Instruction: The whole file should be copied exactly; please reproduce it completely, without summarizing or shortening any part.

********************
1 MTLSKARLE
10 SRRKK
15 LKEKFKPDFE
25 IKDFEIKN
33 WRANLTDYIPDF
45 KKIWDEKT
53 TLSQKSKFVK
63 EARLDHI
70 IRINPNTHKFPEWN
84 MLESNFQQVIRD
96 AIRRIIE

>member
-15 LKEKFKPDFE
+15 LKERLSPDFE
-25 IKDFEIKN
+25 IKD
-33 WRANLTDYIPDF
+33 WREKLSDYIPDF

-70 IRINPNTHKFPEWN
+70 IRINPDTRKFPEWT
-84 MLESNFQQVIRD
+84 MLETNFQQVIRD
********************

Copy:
1 MTLSKARLE
10 SRRKK
15 LKEKFKPDFE
25 IKDFEIKN
33 WRANLTDYIPDF
45 KKIWDEKT
53 TLSQKSKFVK
63 EARLDHI
70 IRINPNTHKFPEWN
84 MLESNFQQVIRD
96 AIRRIIE

>member
-15 LKEKFKPDFE
+15 LKERLSPDFE
-25 IKDFEIKN
+25 IKD
-33 WRANLTDYIPDF
+33 WREKLSDYIPDF

-70 IRINPNTHKFPEWN
+70 IRINPDTRKFPEWT
-84 MLESNFQQVIRD
+84 MLETNFQQVIRD